The attack on an off-duty policeman in Karachi over the weekend is indicative of the state’s failure to monopolise the use of violence. The shocking incident saw a police constable in civilian clothes brutally beaten due to a mild disagreement over seating arrangements. The problem here is not that a policeman was attacked; if anything, it shows that ‘might is right’ is employed as a very successful policy by many powerful people. If this had not been a policeman, the case might not even have been reported.

Of course, ensuring that those involved in the incident are found and punished is essential. But perpetrators of crimes like this often escape scot-free due to the influence and power their families possess. This must not be the case. Backdoor dealings and out-of-court settlements only erode trust in the system and allow for perpetrators to carry out such attacks in the future with impunity, without redressal, regret and rehabilitation. The state has a duty to all of its citizens, especially those that have been victimised in some way. All eyes will be on the police first to carry out a successful investigation and nab the suspects—there is already information on the vehicle license plates so this should not be too difficult.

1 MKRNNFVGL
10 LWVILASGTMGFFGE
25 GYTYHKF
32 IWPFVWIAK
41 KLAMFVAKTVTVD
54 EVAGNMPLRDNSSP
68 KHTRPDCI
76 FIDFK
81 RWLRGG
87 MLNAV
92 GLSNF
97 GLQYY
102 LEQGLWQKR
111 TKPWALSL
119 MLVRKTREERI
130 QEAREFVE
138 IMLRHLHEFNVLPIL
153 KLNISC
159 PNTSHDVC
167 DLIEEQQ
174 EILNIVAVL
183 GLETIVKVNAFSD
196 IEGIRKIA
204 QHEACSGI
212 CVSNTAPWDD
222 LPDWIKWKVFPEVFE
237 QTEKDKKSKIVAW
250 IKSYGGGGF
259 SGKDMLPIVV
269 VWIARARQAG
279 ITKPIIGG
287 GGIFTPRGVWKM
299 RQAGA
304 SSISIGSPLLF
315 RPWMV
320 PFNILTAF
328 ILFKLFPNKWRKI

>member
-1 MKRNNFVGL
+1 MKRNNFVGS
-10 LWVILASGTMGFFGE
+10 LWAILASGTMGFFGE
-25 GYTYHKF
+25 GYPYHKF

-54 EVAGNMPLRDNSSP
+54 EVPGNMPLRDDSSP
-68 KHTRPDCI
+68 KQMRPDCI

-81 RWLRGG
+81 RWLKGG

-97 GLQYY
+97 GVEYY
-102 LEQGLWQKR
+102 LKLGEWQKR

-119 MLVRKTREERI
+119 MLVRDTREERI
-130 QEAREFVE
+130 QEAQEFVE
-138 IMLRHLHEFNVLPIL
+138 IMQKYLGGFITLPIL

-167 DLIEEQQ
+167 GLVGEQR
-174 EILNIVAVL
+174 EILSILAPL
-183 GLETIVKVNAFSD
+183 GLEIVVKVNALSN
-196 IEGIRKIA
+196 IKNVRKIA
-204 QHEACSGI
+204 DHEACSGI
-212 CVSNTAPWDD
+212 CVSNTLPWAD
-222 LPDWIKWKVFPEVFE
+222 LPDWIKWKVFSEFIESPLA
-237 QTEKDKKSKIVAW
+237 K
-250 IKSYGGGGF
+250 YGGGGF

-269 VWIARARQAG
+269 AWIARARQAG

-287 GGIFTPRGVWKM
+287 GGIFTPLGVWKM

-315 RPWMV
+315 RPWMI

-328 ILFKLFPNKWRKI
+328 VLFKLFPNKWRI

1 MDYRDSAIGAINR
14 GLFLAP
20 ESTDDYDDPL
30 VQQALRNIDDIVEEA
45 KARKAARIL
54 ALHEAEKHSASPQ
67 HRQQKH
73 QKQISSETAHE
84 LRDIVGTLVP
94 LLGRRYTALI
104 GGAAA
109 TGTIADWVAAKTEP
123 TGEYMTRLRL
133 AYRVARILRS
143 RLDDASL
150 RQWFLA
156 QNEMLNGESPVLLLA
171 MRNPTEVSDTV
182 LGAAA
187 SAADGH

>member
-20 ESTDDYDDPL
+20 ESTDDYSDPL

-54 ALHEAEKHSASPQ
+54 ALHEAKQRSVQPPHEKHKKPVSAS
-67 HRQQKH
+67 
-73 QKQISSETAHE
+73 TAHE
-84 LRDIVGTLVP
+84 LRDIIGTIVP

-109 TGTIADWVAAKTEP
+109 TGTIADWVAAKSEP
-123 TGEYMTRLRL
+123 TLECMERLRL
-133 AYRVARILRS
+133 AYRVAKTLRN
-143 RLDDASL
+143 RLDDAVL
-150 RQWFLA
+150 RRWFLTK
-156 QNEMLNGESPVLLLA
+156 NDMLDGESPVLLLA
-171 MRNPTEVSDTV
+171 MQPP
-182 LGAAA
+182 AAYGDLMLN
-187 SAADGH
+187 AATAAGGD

The question of why the group was armed is also something that must be addressed. Were the guns in possession of the suspects registered under their name? This must be looked into once the perpetrators are found. But beyond this, we also need to change our approach to handing out gun licenses willy-nilly to simply anyone—there must be checks and limits that are not adjusted simply because we have a different interior minister in power. There have been many reports of gun licenses of the most advanced weapons being granted in bulk due to connections in the government. This needs to end. The debate on guns for safety versus their misuse is endless, but improving checks and a limit on the type and number of guns must immediately be considered.